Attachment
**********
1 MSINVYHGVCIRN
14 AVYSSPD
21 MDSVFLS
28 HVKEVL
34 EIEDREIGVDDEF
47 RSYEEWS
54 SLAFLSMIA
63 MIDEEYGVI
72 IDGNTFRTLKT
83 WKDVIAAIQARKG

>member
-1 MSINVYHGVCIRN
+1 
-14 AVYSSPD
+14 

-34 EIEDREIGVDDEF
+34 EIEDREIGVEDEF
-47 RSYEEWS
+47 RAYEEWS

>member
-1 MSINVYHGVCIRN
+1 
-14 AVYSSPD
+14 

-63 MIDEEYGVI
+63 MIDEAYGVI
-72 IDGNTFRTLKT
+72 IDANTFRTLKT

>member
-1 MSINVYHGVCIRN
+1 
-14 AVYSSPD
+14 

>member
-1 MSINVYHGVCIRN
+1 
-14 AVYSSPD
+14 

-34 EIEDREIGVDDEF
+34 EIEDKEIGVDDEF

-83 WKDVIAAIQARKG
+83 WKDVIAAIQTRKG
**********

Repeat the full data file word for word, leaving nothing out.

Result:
1 MSINVYHGVCIRN
14 AVYSSPD
21 MDSVFLS
28 HVKEVL
34 EIEDREIGVDDEF
47 RSYEEWS
54 SLAFLSMIA
63 MIDEEYGVI
72 IDGNTFRTLKT
83 WKDVIAAIQARKG

>member
-1 MSINVYHGVCIRN
+1 
-14 AVYSSPD
+14 

-34 EIEDREIGVDDEF
+34 EIEDREIGVEDEF
-47 RSYEEWS
+47 RAYEEWS

>member
-1 MSINVYHGVCIRN
+1 
-14 AVYSSPD
+14 

-63 MIDEEYGVI
+63 MIDEAYGVI
-72 IDGNTFRTLKT
+72 IDANTFRTLKT

>member
-1 MSINVYHGVCIRN
+1 
-14 AVYSSPD
+14 

>member
-1 MSINVYHGVCIRN
+1 
-14 AVYSSPD
+14 

-34 EIEDREIGVDDEF
+34 EIEDKEIGVDDEF

-83 WKDVIAAIQARKG
+83 WKDVIAAIQTRKG